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Figure 5 shows bursts of 25 random numbers at various shifts,
and their Fourier transforms.
You can think of either side of the figure as the time domain
and the other side as the frequency domain.
(See page for a description
of the different ways of interpreting plots of one side
of Fourier-transform pairs of even functions.)
I like to think of the left side as the Fourier domain and the right
side as the signals.
Then the signals seem to be sinusoids of a constant frequency
(called the ``center" frequency)
and of an amplitude that is modulated at a slower rate
(called the ``**beat**'' frequency).
Observe that the center frequency is
related to the *location* of the random bursts,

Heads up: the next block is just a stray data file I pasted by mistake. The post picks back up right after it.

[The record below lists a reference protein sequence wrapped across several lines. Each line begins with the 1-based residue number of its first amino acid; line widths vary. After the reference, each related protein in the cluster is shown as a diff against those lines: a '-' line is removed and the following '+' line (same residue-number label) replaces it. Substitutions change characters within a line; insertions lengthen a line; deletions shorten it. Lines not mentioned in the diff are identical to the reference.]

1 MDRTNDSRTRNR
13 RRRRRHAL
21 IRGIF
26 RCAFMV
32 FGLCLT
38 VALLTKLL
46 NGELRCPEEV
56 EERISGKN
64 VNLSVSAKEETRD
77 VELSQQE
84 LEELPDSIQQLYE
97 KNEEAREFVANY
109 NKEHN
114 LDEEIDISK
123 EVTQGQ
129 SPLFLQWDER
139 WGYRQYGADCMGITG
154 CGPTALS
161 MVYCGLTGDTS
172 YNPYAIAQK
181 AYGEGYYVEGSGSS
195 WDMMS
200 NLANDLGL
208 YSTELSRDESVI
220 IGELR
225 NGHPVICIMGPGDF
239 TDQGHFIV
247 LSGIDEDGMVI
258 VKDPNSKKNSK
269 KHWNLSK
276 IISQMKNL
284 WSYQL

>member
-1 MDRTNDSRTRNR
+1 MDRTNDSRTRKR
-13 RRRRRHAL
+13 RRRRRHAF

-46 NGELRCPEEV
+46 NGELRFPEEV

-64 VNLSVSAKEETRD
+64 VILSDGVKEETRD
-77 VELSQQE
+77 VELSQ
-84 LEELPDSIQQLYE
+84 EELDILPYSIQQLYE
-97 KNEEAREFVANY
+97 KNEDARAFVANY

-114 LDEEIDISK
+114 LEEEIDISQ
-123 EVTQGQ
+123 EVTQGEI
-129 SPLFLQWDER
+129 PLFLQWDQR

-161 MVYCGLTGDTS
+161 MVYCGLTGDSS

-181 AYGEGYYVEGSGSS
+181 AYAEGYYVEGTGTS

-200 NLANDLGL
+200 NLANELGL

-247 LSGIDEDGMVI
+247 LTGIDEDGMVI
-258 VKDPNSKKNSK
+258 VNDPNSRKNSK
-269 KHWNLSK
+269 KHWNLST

and that the beat frequency
is related to the *bandwidth* of the noise burst.
**shift
**

Figure 5
Shifted, zero-padded random numbers
in bursts of 25 numbers.
1

You can also think of Figure 5 as having one-sided
frequency functions on the left, and the right side
as being the *real part* of the signal.
The real parts are cosinelike, whereas the imaginary parts
(not shown) are sinelike and have the same envelope function
as the cosinelike part.

You might have noticed that the bottom plot in
Figure 5,
which has Nyquist-frequency modulated beats,
seems to have about
twice as many beats as the two plots above it.
This can be explained as an end effect.
The noise burst near the Nyquist frequency
is really twice as wide as shown,
because it is mirrored about the Nyquist frequency
into negative frequencies.
Likewise, the top figure is not modulated at all,
but the signal itself has a frequency
that matches the beats on the bottom figure.

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Stanford Exploration Project

10/21/1998